VLADIMIR, THE INVADER
People in the capitals of the world are in shock. The Russian Federation led by its authoritarian leader Vladimir Putin is in the seventh day of an all-out military invasion of Ukraine. The shock is not because we didn’t know that there were huge numbers of Russian troops surrounding Ukraine, they have been there for weeks. The shock was that, right out there in the open for all the world to see, Putin had made the decision to invade. Seven days after it began those in the know are still in shock.
And, it is really Putin’s war: It is hard to see how this Hitleresque invasion could have occurred seventy seven years after the end of World War II had not the peculiarly obsessed personality of Vladimir Putin been in a position to order it. One real question then is how this small (five foot six inch) very ordinary looking man who walked with a limp could have managed to gain one man power in huge Russia in the first place.
First, some background: Vladimir Putin seems always to have wanted to join the KGB as far back as his school boy years. A grandfather had been a chef for both Lenin and for Stalin. His father had been in the NKVD, the Communist Party’s secret police, and had worked as a saboteur behind the German lines during World War II. Despite his father’s heroics, the younger Putin was forced to grow up in a drab rat infested Leningrad apartment building where the rough neighborhood boys inspired the smallish Putin to take up Judo to defend himself. What better way to achieve personal safety and live up to his heroic forebears than to join the KGB?
Finally, in 1985, with a law degree from Leningrad State University behind him, the KGB assigned Putin to Dresden in the Communist controlled, very struggling, East Germany. Putin would remain stationed there for five long years. What he did there at this distance seems murky but Dresden was the epicenter for smuggling electronic secrets from the West. Putin also was tasked with attempting to recruit vulnerable business people from the West who came to work with the East’s largest electronics firm, Robotron.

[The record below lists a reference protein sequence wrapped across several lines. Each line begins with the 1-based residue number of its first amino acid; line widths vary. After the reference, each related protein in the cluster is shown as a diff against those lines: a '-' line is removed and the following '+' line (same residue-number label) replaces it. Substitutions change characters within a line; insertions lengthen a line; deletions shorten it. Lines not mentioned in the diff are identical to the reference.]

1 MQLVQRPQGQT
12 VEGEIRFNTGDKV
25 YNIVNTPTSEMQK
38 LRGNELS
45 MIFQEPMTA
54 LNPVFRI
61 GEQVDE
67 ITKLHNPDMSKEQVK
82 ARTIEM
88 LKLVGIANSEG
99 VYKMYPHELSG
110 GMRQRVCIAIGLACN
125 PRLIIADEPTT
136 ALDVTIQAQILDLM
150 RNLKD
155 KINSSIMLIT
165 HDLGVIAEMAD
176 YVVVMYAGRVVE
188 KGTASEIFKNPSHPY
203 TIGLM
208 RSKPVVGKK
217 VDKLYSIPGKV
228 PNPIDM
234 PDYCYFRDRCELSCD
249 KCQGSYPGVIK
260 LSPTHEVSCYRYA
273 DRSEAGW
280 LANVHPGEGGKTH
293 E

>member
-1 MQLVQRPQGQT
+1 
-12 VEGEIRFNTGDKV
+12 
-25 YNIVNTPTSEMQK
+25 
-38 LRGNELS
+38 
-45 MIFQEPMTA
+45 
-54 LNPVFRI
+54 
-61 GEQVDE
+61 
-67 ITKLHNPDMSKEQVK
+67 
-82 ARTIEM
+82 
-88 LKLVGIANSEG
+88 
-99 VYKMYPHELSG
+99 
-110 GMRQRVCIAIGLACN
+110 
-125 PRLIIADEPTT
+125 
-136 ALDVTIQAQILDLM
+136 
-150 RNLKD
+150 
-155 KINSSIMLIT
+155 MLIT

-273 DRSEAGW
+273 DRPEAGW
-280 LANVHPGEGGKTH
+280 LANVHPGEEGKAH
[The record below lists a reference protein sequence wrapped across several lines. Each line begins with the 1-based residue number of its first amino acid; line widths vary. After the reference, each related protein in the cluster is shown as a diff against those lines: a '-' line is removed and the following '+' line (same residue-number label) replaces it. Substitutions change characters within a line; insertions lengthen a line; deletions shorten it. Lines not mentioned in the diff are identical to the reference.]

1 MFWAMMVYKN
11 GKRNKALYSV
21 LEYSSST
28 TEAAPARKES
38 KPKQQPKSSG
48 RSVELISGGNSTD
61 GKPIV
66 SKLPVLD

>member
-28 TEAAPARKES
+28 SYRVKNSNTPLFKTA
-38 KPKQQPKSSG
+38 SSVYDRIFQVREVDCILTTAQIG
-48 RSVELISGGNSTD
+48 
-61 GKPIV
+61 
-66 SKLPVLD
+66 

Putin (who officially was in Dresden as a Russian/German translator) was also assigned to gain what information he could on NATO from technical people who came to do business with Robotron. So, working far from the excitement of Berlin with its glittering shops along Kurfurstendamm, the younger Putin was forced to try to gain by stealth what his Communist world could not itself produce. And even then, forty years ago, Putin lived in a world where the more wealthy West and the new NATO alliance was the enemy.
When the Berlin Wall came down in November of 1989, Putin found himself going through an orgy of document burning. He then went back to Leningrad, resigned from the KGB, and went to work for one of his previous university professors, Anatoly Sobchak. Sobchak was about to become Mayor of Leningrad. Putin was assigned with alluring foreign businesses to Leningrad. It did give him practice in appearing to be more capitalistic than he actually was. When Sobchak was defeated for a second term in 1996, Putin finally moved down to Moscow to work in the administration of Boris Yeltsin.
Back in March of 1991, Mikhail Gorbachev had been chosen to lead the Soviet Union, succeeding the constantly ailing Konstantin Chernenko. Gorbachev was a great reformer but he found himself trapped between those opposed to any reform and those who thought he should have moved to a capitalist system more quickly. The loudest voice for “more quickly” was Boris Yeltsin who forced Gorbachev’s resignation in Dec. of 1991.
Putin, by 1996, was considered a rising star in Moscow political circles. Yeltsin appointed him Director of the FSB (Federal Security Service), a new name for the older KGB. Then in August of 1999, Putin was chosen by the ailing alcoholic Yeltsin as his Prime Minister (Putin could manage the whole government from day to day). When it became clear, after multiple hospitalizations, that Yeltsin would have to leave office, Yeltson chose Putin as his successor, the final leap to the Presidency. The little boy with the limp had made it to the top.